Ed Pulaski and Murray, Idaho – Part 2, Packing

Pack Train

Pack train  (Source unknown)

Without trains or even wagon roads in 1884, everything that could not be obtained locally at Murray and the other nearby mining encampments had to be packed in.  The area’s exploding population needed food, mining supplies, clothing, cooking implements, construction materials, whiskey and beer — and on and on the list went.  Shops and businesses readily arose to meet local demands for goods and services.  They too – including Saul Nathan’s store, which employed young Ed Pulaski – had to be supplied.  The Coeur d’Alene Nugget, the North Side’s first newspaper, reported in its March 22, 1884 issue that twenty new businesses had been launched in the preceding week alone (in IHNI, 1903, p. 989).  The newspaper itself, launched only the week before, on March 15, 1884, needed to ship its first four issues from Spokane, a necessary measure until the Nugget’s printing press arrived in the District (see Smith, 1932, p. 31).  In July of 1884, celebrated North Idaho newspaper man Adam Aulbach transported his own publishing equipment and wares from Belknap, Montana Territory to Murray on a pack train comprising forty-five mules (IHNI, 1903, p. 1134).    Continue reading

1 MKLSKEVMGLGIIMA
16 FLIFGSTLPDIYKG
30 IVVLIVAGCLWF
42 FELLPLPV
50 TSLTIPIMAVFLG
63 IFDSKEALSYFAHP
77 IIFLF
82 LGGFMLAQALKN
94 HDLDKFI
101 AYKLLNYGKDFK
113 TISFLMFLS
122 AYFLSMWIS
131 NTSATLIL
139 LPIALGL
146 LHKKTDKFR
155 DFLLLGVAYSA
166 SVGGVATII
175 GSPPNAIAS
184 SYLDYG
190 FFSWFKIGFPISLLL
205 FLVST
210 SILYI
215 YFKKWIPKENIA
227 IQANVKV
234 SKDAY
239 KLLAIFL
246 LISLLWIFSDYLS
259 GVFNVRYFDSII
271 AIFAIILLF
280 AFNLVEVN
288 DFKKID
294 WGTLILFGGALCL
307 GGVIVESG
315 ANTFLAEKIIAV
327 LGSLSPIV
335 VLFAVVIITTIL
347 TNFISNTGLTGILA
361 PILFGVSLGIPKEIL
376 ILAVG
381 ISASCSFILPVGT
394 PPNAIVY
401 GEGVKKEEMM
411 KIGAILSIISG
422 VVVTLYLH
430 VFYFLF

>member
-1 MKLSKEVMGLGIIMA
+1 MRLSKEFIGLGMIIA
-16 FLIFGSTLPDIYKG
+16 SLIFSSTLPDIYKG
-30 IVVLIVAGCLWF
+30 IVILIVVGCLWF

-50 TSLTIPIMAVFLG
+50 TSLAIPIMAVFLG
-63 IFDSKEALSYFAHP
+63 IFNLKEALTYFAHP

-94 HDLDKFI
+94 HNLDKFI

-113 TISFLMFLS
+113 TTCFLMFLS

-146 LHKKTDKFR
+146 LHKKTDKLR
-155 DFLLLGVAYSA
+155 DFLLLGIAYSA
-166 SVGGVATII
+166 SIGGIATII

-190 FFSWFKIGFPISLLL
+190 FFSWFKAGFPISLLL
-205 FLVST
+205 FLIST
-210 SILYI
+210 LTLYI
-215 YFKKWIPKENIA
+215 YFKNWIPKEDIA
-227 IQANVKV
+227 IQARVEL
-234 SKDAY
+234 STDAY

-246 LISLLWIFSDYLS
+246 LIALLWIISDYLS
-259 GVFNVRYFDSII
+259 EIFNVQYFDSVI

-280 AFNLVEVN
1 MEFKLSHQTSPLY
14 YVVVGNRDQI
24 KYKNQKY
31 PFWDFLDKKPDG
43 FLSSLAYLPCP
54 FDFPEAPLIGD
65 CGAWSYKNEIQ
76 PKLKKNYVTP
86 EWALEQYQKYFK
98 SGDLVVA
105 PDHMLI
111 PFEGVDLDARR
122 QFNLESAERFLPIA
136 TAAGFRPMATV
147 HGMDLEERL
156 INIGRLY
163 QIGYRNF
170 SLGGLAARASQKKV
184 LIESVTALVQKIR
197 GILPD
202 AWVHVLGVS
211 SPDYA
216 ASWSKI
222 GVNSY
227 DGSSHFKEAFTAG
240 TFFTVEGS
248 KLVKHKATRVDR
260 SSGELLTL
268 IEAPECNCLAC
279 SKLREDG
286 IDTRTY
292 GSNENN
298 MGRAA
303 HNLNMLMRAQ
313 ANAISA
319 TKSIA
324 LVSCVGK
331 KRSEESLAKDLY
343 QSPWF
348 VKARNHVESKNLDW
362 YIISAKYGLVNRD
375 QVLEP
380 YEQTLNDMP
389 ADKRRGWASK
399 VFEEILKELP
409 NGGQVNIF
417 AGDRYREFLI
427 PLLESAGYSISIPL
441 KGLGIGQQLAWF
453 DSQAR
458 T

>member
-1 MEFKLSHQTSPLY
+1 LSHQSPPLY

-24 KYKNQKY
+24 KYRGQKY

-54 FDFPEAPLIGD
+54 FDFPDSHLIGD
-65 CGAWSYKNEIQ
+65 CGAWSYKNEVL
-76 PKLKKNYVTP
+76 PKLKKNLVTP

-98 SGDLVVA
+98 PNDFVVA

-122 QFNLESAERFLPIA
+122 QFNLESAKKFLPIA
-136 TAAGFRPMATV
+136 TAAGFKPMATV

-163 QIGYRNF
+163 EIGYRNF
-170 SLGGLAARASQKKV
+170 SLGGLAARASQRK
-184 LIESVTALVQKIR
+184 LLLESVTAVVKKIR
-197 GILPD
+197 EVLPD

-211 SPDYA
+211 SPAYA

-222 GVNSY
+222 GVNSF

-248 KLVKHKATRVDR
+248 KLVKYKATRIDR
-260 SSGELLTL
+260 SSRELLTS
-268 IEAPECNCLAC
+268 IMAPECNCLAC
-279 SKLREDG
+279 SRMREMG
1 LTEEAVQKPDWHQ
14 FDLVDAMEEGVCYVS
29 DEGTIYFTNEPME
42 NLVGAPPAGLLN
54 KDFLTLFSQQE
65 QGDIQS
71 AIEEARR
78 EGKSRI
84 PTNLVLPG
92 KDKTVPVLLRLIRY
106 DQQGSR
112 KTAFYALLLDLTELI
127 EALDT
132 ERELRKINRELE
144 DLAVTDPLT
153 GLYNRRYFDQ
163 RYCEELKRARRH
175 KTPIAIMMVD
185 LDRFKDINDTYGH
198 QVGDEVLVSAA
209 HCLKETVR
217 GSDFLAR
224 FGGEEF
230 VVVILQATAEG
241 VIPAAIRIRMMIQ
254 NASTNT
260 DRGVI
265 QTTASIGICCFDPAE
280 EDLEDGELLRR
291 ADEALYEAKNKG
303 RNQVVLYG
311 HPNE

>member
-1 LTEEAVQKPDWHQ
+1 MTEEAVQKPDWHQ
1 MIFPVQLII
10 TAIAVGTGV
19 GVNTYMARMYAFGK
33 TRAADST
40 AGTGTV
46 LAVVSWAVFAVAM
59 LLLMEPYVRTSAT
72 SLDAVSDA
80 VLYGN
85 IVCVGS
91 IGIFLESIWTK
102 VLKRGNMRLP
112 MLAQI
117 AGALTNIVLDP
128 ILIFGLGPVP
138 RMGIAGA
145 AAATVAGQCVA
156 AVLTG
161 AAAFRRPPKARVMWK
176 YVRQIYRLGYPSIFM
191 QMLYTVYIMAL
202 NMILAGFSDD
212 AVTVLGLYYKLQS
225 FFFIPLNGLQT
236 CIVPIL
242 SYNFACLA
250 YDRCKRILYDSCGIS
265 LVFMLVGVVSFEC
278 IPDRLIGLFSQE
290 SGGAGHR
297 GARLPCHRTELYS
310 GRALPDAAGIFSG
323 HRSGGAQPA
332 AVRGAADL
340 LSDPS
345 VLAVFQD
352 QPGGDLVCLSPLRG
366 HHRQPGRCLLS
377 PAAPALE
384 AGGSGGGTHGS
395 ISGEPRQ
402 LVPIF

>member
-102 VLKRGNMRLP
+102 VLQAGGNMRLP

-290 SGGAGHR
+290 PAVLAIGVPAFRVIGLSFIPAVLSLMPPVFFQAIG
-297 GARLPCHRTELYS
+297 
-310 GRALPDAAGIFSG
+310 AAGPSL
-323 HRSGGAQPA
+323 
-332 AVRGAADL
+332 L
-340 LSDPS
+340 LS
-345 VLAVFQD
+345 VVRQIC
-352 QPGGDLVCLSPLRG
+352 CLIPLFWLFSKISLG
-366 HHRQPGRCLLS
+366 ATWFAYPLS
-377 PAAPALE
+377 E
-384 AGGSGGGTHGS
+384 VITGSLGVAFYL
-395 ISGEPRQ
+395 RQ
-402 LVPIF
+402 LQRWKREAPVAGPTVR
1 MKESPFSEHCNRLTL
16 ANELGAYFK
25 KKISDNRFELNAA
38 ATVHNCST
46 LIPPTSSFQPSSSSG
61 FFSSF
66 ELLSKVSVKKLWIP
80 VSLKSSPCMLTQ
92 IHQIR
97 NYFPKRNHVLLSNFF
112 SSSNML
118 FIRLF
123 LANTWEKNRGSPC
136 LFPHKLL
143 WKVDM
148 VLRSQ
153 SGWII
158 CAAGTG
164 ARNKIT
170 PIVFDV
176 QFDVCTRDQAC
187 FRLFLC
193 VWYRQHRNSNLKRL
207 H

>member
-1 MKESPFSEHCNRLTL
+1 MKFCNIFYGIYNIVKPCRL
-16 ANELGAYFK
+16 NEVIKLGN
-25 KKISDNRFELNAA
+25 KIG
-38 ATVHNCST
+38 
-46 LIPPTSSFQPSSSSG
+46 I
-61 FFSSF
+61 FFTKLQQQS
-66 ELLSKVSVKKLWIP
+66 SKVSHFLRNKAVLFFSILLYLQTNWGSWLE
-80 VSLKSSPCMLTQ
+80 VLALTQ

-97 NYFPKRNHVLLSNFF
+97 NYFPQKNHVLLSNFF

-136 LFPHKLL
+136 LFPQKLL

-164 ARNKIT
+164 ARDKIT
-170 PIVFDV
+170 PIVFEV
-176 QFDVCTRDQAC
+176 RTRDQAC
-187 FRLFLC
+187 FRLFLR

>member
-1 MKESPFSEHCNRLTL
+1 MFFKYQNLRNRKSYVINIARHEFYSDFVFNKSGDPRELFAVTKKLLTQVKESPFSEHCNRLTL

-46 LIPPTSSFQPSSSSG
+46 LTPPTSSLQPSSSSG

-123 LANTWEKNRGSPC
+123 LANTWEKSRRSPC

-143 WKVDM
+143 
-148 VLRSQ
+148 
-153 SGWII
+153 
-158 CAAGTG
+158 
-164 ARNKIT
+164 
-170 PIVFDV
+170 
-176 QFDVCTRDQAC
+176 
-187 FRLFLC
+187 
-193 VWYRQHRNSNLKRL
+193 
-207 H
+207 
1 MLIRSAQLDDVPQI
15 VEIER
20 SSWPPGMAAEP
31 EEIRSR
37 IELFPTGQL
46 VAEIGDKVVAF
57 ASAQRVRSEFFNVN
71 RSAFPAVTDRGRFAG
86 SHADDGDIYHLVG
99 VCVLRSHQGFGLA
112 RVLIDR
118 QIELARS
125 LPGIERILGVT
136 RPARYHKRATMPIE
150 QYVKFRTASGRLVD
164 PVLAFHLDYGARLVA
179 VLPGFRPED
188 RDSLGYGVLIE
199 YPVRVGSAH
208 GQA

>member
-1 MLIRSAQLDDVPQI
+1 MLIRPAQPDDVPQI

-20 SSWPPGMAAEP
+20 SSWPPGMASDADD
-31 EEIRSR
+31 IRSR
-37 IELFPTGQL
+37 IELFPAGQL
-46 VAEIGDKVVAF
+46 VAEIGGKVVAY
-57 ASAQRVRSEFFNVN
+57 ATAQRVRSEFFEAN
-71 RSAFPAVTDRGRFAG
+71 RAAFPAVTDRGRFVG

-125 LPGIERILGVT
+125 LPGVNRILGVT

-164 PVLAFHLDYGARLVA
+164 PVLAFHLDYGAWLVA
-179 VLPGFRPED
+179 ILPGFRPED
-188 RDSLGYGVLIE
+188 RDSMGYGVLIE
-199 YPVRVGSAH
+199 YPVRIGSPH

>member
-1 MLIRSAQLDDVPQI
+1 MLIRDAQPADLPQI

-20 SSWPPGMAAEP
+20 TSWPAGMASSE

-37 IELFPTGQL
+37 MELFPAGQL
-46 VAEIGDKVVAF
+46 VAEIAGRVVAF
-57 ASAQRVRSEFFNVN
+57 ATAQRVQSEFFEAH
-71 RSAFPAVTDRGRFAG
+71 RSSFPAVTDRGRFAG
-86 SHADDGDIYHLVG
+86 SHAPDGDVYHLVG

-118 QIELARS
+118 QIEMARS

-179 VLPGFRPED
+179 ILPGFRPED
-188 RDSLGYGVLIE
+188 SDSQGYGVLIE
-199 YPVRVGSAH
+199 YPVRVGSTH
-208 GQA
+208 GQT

Ed Pulaski and Murray, Idaho – Part 1, Getting There

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Segment of a c. 1900 map showing the Northern Pacific Railroad’s routes crossing western Montana and North Idaho

The first phase of Edward C. Pulaski’s adventure in the American West took him to the new but then-burgeoning town of Murray, Idaho, arriving in May, 1884.  He would remain in the Murray area only until the end of 1884.  Still, the experience of coming to a new North Idaho mining town in the midst of its first flush of new wealth, new construction, and a flood of new gold-fevered and gold-seeking hopefuls must have left no little impression on him.